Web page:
In a recent study published in Nature, researchers attempted a new therapy using stem cells on a 7-year old boy with epidermolysis bullosa.
Epidermolysis bullosa (EB) is a genetically inherited disease that causes blistering and extreme skin frailty. Small skin agitations are enough to cause patches of skin to slough-off which can lead to frequent life-threatening infections. Individuals suffering from EB are reminded of their disease every day through painful skin care redressing which can cost upwards of $100,000 USD per year.
While epidermolysis bullosa can be managed through frequent blister drainage and active skin care pre-cautions, children suffering from epidermolysis bullosa commonly develop chronic anticipatory anxiety, depression, behavioral problems, and reduced quality of life from the constant pain and redressing routines.
In a recent case study reported in Science Magazine, researchers sought to treat EB in a 7-year old boy using a novel stem cell therapy. EB is typically caused by a genetic mutation within one or multiple genes that are responsible for linking outer skin layer (epidermis) to the inner skin layer (dermis). The young boy from Germany was diagnosed by clinicians to have a particularly severe form of junctional EB, in which he lacked a protein necessary to adheres the two skin layers.
Researchers obtained a clean patch of skin from the boy’s groin, about the size of a Canadian loonie, and genetically altered the skin stem cells to produce the necessary protein. After several clinical safety checks, the corrected stem cells were grafted back onto the boy’s body in two surgeries to cover his arms, legs, back, and chest.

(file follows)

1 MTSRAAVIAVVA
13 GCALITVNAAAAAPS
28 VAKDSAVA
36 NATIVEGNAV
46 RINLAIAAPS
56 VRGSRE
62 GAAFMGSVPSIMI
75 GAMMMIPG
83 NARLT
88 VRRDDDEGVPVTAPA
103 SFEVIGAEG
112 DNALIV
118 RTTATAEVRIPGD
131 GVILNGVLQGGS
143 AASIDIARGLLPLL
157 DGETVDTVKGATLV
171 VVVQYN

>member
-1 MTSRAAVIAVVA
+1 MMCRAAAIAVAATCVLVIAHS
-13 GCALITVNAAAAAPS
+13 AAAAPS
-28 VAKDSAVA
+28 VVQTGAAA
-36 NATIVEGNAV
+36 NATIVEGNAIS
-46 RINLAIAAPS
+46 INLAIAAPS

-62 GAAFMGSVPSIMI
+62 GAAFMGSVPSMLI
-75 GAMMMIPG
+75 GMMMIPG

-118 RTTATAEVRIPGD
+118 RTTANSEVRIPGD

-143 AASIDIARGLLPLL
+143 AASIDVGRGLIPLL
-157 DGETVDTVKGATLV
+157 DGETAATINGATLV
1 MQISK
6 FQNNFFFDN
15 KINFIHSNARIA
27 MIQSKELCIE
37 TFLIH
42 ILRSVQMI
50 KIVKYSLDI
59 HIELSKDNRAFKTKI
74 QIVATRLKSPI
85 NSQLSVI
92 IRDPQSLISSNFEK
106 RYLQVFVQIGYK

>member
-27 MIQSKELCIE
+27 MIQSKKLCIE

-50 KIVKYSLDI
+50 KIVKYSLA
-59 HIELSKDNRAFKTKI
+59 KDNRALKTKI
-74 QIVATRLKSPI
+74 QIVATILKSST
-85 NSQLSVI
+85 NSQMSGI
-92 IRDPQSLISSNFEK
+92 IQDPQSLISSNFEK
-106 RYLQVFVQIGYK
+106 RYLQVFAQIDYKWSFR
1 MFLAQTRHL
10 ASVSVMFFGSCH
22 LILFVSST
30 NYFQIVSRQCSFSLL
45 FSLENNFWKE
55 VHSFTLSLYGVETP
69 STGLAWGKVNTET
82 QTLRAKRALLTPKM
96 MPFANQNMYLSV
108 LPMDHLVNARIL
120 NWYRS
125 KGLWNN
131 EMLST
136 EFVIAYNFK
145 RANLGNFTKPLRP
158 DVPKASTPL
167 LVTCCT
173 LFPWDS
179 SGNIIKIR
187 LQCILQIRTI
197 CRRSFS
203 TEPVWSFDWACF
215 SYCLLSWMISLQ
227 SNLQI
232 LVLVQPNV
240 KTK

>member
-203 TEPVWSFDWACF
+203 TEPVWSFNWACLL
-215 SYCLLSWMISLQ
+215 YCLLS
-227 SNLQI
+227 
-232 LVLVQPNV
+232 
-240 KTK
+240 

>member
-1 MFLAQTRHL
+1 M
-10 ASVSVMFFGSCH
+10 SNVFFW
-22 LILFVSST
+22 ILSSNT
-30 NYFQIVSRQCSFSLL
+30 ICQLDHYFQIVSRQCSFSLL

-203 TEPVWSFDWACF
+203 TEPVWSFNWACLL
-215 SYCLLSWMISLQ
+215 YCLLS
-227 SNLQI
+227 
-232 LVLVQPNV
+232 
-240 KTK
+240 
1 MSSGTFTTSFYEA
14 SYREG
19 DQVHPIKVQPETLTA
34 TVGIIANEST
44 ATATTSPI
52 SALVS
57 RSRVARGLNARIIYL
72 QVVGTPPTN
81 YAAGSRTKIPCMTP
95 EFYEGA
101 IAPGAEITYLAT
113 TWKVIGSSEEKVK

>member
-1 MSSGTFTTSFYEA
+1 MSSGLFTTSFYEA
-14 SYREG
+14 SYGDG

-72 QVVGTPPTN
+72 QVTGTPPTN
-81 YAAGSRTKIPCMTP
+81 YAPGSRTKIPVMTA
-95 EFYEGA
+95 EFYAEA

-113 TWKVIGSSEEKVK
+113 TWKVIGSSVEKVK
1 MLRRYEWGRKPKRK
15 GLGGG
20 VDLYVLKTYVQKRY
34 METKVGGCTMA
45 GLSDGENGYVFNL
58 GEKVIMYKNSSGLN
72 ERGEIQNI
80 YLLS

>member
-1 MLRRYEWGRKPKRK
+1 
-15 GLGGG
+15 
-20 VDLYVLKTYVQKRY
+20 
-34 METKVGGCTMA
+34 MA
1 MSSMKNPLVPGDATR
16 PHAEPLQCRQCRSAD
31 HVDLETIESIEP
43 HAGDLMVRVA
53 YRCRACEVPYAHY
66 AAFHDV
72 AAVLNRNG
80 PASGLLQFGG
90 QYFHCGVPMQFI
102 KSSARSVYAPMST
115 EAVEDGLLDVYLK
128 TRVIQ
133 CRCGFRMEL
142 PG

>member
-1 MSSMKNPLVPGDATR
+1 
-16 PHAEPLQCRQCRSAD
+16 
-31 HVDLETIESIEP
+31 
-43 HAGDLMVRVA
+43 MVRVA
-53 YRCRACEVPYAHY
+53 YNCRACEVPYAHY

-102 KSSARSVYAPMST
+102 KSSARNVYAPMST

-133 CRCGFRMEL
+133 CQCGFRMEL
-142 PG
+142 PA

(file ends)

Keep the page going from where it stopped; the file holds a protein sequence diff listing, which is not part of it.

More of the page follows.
After one month of recovery, researchers found new healthy skin beginning to form with zero blistering in the grafted areas. Though most of the cells grafted died early on, researchers observed the surviving stem cells spreading throughout the boy’s body forming almost entirely healthy skin by eight months.
The early results from this case study show stem cell therapy is a highly viable option for treating patients with EB. However, the researchers warn that while the study was successful in this trial, it is not yet ready for many EB cases. The majority of EB cases are caused by a single gene mutation, though many are caused by multiple gene mutations which make it much more difficult to correct. Fortunately, scientists hope to bypass these issues using CRISPR genome editing, which has already shown promise in correcting multiple genome mutations at once.
While this trial shows remarkable success in treating skin symptoms of EB patients, it can’t treat the internal damage caused by EB which limits it from being a “cure”. Nonetheless, biotechnology companies are currently working with the researchers of this study to investigate stem cell therapy further on a larger group of EB patients.
Written by Aaron Kwong, MSc
(1) Servick, Kelly. A boy with a rare disease gets new skin , thanks to gene-corrected stem cells. 8 November 2017. http://www.sciencemag.org/news/2017/11/boy-rare-disease-gets-new-skin-thanks-gene-corrected-stem-cells
(2) Puvabanditsin S, Mehta R, McConnel JA, Gengel NK, Mayne J, Walzer L. Pediatric Epidermolysis Bullosa Treatment & Management. 7 February 2017. https://emedicine.medscape.com/article/909549-treatment
(3) Epidermolysis Bullosa. SickKids. http://www.sickkids.ca/Dermatology/What-we-do/Epidermolysis-bullosa/index.html